The official website of the Wild Bird Club of the Philippines
The official website of the Wild Bird Club of the Philippines

Back to Home

Report from Kapatalan in Siniloan, Laguna

Date: May 15, 2003
Weather:
Sunny skies with scattered clouds, high humidity
by Ned Liuag

I managed to squeeze a few hours birdwatching in my brother-in-law's backyard in the farming village of Kapatalan in Siniloan, Laguna. We missed the 6:45 am bus for Infanta, Quezon by minutes and had to wait another hour at the station on Legarda Street in downtown Manila. With a half-hour lunch break at the Famy junction - only 15 kilometers from our destination! The 95-kilometer trip via the Manila East Road took two and a half-hours. Between Antipolo and the town of Pillila, Rizal there was nothing of note bird-wise, except 10 feral ROCK DOVES near the Cathedral in Antipolo and the countless EURASIAN TREE SPARROWS. The countryside along the Rizal stretch of the Manila East Road was tinder dry and consumed in parts by recent grassfires. It wasn't till the bus reached Amoyong in Sta. Maria, Laguna that the countryside changed from brown to green and we started to hear the first OLIVE-BACKED SUNBIRDS singing in the trees. When the bus hit the lowlands before following the highway up the Sierra Madre Mountain Range to Kapatalan, I spotted the only egrets of the trip in the irrigated rice fields, a pair but too far to identify. We arrived at the house where my wife spent her early childhood around 11:00 am. Soon as we stowed our gear away, we took the toddler for a quick walk around the property. Behind the house are a few coffee trees, coconut palms, some fruit trees and a fallow field. The soil is of the poor, red quality that is only good for planting cassava. Now a pasture, the old rice paddy is overgrown with a plant bearing yellow flowers, the kind used for ornamental flowerbeds.

The property on the northern boundary is an overgrown thicket, where later in the day I got snagged my leg on a particularly nasty version of the wait-a-minute vine. It was from this part of the yard that I spent a long time trying to find a bird that made a loud, incessant "chek-trrrrrr" for minutes on end. My wife's cousin said the bird I was after is very small and quite noisy in the morning. I managed to see a small, brown bird in a coconut palm but I doubt that was the species I was looking for. In this same lot I briefly caught sight of two large birds, one could have been a Black-Naped Oriole but I never heard its call. In the same place I heard the call of the WHITE-EARED BROWN DOVE. A marshy area at the far end of the pasture forms the boundary with the extensive property that used to be a gamecock farm. The marshy section feeds into a creek further on. Beyond the neighbor's spread lay the high ground. The western portion of the rise was now cogon grassland. From the yard, you could see thick growth on the northern section of the high ground beyond the main village.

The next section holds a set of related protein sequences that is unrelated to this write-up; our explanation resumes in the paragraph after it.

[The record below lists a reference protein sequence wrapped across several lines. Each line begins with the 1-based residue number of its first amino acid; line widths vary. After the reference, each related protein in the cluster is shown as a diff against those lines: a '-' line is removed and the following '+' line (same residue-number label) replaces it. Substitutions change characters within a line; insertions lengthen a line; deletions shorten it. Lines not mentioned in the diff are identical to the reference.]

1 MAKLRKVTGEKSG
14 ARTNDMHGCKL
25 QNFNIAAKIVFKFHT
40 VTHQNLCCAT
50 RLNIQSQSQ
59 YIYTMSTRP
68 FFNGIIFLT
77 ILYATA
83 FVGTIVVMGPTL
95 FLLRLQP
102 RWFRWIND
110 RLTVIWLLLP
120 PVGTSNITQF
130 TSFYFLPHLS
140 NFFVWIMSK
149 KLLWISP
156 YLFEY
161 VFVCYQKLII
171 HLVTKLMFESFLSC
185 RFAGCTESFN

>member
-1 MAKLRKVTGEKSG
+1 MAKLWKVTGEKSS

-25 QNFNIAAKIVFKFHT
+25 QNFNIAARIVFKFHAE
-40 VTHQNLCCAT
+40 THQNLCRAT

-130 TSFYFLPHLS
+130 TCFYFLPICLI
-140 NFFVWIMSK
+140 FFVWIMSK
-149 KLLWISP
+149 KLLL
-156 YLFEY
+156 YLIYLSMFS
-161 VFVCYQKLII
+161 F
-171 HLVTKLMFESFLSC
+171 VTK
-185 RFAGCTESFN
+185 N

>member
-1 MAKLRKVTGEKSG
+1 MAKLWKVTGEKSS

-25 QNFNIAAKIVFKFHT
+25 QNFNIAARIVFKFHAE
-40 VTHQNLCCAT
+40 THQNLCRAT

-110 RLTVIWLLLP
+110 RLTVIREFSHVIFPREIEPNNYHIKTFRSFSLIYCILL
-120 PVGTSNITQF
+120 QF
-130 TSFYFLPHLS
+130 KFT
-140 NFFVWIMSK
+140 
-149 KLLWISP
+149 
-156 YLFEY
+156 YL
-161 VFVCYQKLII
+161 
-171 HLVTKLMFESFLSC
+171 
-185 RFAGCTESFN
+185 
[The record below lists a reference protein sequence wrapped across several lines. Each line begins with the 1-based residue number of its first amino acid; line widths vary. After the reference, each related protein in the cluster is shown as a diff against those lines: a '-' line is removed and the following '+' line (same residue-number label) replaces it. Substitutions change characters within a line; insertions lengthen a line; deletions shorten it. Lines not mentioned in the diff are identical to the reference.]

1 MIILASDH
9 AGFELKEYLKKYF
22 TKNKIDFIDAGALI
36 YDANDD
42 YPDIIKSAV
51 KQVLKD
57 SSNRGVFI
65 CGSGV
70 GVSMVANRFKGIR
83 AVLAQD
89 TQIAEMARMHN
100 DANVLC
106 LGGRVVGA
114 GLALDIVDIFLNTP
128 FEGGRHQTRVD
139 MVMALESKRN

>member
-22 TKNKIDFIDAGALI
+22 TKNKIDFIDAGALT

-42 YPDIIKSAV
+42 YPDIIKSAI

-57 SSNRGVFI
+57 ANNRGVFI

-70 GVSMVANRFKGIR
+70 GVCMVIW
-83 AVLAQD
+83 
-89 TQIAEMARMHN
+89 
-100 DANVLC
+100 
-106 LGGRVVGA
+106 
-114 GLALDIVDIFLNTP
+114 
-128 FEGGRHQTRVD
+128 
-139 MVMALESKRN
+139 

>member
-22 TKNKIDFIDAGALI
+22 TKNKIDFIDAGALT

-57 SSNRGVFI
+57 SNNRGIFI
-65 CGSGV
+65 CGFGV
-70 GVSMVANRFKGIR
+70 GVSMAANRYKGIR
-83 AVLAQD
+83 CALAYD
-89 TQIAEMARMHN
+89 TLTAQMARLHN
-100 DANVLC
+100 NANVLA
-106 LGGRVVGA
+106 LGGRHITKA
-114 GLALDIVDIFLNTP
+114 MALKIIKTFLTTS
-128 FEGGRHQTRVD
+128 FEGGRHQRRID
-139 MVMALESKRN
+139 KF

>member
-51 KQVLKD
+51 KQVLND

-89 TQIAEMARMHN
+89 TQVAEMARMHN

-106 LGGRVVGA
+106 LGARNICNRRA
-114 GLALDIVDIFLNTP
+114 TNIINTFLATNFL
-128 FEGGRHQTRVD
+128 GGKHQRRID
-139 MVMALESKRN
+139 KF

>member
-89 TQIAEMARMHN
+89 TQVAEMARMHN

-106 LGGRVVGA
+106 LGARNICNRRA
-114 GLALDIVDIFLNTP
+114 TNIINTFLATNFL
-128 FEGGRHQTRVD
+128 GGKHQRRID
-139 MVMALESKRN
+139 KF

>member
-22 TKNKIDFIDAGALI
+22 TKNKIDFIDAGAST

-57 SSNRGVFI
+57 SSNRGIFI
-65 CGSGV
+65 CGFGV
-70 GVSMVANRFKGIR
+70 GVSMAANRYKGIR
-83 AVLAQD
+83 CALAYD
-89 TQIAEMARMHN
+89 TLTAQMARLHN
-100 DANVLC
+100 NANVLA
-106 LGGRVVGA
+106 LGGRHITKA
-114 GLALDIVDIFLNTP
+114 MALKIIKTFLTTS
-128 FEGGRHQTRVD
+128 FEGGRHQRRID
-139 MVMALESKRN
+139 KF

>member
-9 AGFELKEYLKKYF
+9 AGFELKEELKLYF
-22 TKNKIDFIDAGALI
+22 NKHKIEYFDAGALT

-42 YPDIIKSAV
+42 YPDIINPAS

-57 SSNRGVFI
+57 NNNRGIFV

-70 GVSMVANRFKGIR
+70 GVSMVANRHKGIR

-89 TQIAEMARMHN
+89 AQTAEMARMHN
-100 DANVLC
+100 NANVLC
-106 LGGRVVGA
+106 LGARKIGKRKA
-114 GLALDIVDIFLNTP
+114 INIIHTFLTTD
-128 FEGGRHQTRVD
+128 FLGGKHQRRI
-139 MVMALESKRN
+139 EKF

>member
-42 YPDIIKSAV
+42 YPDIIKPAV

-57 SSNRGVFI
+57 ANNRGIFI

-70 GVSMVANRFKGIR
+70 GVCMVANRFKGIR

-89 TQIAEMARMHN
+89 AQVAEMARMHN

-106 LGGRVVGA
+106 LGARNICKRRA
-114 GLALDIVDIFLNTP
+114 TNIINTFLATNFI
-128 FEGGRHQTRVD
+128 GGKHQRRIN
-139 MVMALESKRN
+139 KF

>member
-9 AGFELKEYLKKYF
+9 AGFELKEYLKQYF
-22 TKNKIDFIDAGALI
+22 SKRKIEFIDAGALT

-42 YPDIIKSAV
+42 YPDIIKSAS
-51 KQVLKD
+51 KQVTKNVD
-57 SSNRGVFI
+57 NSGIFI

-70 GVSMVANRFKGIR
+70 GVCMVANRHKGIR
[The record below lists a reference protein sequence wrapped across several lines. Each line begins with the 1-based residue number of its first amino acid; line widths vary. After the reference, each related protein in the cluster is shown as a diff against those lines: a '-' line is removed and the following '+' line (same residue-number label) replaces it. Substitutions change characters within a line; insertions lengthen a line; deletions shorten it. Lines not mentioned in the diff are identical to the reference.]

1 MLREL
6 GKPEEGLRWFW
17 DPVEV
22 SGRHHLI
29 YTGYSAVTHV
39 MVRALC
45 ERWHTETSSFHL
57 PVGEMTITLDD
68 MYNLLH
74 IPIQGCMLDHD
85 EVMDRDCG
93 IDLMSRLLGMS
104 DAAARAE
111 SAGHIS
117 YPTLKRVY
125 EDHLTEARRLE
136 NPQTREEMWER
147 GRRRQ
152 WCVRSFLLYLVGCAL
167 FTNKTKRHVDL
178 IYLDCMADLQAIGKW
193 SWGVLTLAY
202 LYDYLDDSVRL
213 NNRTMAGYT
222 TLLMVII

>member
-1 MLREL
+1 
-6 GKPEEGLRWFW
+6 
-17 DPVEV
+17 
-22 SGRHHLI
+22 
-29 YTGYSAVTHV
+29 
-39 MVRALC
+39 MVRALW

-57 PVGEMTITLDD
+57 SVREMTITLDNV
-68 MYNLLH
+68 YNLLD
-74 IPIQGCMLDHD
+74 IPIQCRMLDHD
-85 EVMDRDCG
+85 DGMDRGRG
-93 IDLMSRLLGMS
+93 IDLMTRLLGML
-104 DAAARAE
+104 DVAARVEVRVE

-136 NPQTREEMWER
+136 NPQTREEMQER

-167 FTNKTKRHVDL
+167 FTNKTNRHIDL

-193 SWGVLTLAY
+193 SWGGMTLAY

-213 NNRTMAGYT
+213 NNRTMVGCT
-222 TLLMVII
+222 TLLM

In the yard I encountered a few LOWLAND WHITE-EYES and OLIVE-BACKED SUNBIRDS in the morning until early afternoon. Following its far-carrying song, I found the first of several STRIATED GRASSBIRDS perched on a post in the middle of the pasture. Sharing the field with the grassbirds were a number of reed warblers which I could see flying back and forth above the grass all afternoon. I managed to identify these as CLAMOROUS REED WARBLERS when a couple landed in the grass nearby and started calling from cover.

After lunch, I took my binoculars, found a nice shady spot in the yard and spent the next four hours staking out the pasture. Striated Grassbirds were the most conspicuous and common species. I spent hours studying them during this trip and determined there must have been at least four in the territory, including juveniles. I was fortunate to see up close a juvenile grassbird while it negotiated a strand of barbed wire across the marshy section of the pasture.